Rey calls them “ibjects” – hybrids, that is, between images and objects. Their oil-painted surfaces give the sense that they are “of” extant things in the world, the way images are, but their semi-industrial shapes suggest that they themselves have been pulled out of our normal object-world. You could call them “imaginary ready-mades” – The idea that they are imaginary and contingent is reinforced by their extreme fragility: their oil paint is applied on top of a soft and fleshy layer of plasticine.
the first year we launched GRAPHITE, one of the successful artist submissions was work by emerging artist Allison Schulnik — already known for her directorial efforts with band Grizzly Bear in their video Ready, Able. her pieces were incredibly animated with their layers of impasto.
John Williams' Untitled, an Abstract Painting in My Home By Sarah Lehrer-Graiwer
"In the tradition of abstract expressionism, which rejected representing actual objects in favor of an energetic investigation of painting's basic materials, the painting[s] show the accumulated evidence of the artist's body in motion. Recording Williams' gestures as painterly thrashings, the work is a precise complement to his memorable live performances, in which he constantly arranged and rearranged a sprawling set of props and overhead projections.
[His works are big] and crammed full of colorful and layered activity that conveys the speed of Williams' brush. Flat, graphic shapes abut muddied smears and mottled textures. Arcing strokes mark the compasslike reach of the artist's wrist while contrasting with more detailed areas of gridded pattern.
While there are some bulging globs of paint on the surface, it's the overlapping actions that really give the picture an illusion of dizzying depth. With intertwining lines curving, streaking and corkscrewing all over, this is an emphatically active, nearly explosive painting, which promises to activate even further with prolonged, daily viewing."
“There she has a right to lie, for she is a work of art, and Art has its privileges.”
TITIAN, Venus of Urbino, 1538, Oil on canvas, 119 x 165 cm, Uffizi, Florence
We still know too little about the way in which paintings were actually discussed in the sixteenth century. As such, modern interpretation remains inherently ambiguous. Our modes of response and analysis create a critical debate over ways of perceiving and understanding the imagery of the past. Tantalizingly enigmatic is the Venetian painter Tiziano Vecellio, better known as Titian. In a work of overt sensuality, he masterfully flaunts his virtuosity of technique. In focus, Director of Warburg Institute in London, Charles Hope and Columbia University Art History Professor David Rosand take opposing stances in clarifying the meaning behind Titian’s natural nude. Regardless, Titian’s mysterious Venus of Urbino, 1537-1538, triumphantly hails his artistic genius.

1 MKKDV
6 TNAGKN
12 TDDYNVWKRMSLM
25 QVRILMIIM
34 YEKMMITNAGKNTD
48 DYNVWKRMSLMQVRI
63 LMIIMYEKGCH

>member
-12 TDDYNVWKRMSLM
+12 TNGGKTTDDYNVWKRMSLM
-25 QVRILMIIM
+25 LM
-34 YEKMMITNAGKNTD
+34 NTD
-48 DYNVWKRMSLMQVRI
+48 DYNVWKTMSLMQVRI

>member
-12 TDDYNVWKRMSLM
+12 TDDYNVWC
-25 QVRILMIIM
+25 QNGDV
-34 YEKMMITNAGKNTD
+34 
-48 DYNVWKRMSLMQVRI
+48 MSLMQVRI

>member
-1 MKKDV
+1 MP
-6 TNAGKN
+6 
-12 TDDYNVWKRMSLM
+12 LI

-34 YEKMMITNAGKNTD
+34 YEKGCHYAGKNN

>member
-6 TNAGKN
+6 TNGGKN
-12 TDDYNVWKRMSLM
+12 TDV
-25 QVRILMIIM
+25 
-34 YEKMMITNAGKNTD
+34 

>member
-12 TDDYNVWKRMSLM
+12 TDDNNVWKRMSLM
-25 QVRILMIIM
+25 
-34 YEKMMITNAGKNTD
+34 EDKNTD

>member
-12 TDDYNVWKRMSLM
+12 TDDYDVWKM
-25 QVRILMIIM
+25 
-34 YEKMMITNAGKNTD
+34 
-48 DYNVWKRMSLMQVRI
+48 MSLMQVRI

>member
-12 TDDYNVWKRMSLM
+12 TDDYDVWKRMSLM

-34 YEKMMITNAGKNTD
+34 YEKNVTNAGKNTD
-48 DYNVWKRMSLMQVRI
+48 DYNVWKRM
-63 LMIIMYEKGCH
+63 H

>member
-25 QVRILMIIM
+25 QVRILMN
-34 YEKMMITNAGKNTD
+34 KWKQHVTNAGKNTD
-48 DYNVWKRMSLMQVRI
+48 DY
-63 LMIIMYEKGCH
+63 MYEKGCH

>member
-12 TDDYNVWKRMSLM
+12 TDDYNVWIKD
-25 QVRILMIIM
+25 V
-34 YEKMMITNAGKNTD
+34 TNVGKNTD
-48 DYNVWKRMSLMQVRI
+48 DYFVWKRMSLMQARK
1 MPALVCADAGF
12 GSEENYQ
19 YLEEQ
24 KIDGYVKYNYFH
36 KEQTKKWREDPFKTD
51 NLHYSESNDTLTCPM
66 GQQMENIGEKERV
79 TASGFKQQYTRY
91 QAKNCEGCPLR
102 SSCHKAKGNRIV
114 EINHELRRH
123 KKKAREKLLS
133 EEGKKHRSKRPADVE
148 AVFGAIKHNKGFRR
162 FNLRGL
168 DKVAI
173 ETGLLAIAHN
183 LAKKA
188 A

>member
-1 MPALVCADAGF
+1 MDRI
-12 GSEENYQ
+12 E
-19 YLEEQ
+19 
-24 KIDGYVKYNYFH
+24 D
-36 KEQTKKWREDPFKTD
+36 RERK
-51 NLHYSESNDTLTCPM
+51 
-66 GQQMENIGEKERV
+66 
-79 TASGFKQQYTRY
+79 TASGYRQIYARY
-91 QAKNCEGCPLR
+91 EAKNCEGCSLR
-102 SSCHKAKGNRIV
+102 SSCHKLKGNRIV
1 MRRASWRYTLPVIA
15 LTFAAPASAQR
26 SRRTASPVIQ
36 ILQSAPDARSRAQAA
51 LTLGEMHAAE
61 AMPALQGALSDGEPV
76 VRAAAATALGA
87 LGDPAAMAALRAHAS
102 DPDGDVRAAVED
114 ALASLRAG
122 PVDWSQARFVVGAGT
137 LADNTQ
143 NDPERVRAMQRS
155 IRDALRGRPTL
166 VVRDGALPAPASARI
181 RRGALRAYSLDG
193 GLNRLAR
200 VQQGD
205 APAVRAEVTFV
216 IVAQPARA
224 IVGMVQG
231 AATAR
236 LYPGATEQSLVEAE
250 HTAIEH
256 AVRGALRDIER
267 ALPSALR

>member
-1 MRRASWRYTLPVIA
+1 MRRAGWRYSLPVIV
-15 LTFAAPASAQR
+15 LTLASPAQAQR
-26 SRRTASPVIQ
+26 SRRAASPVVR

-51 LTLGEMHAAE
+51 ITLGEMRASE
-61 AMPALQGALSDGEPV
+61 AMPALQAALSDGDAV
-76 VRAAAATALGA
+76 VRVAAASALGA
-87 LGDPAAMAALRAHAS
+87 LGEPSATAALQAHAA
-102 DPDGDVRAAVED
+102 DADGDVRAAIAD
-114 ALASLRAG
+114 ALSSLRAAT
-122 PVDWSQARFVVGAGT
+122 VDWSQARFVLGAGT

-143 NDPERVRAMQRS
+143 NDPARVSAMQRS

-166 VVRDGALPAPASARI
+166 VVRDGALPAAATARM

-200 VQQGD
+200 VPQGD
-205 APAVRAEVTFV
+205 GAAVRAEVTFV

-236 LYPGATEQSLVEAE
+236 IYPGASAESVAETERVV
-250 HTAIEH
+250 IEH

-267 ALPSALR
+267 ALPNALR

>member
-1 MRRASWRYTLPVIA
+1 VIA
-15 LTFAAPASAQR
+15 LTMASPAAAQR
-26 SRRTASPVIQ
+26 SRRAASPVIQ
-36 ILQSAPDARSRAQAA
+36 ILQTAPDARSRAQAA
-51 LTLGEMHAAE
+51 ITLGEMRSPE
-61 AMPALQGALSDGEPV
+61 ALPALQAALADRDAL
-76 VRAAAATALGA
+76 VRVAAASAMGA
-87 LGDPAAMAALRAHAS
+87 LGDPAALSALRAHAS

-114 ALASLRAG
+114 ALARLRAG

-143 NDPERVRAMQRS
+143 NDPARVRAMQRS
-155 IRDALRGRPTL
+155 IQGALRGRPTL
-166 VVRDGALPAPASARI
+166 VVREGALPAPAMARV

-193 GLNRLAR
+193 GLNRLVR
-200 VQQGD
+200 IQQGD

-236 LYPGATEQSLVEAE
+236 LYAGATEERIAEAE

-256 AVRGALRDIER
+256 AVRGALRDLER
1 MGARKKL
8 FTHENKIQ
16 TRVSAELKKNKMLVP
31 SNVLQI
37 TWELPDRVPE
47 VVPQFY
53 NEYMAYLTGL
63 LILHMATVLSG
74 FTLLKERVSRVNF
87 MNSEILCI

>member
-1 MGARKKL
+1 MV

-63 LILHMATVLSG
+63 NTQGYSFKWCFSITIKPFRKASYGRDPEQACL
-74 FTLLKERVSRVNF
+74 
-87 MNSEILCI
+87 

A fair, polished, delicate young woman poses; her identity poses the entire interpretive challenge. “Is this ‘Venus’ in fact a Venus? Or is she one of the celebrated courtesans of Venice, or merely a common whore?” Her elusive identity makes it difficult to locate the picture within a certain genre. “How indeed, are we to read this picture? How should we respond to this image of the female body?” Critics do not readily agree on who or what is being depicted.
The factual history of the painting is simple and straightforward. Almost a quarter of a century later, Titian recalls his Giorgionesque intervention; he awakens and domesticates Giorgione’s dreaming pastoral deity. “Brought indoors, this nude stresses less her classical poetic degree than her contemporary social function. Her blatant address to the viewer, inviting by sight as well as touch,” complicates our analyses. Her elegant example of visual contrapposto alludes to the classic venus pudica, however, here, she does not cover her breasts, and the contraction of the fingers of the left hand suggest that, rather than covering her genitalia, she is masturbating. Nevertheless, the genre remains essentially aristocratic and courtly in taste, with somewhat erotic mythical decoration.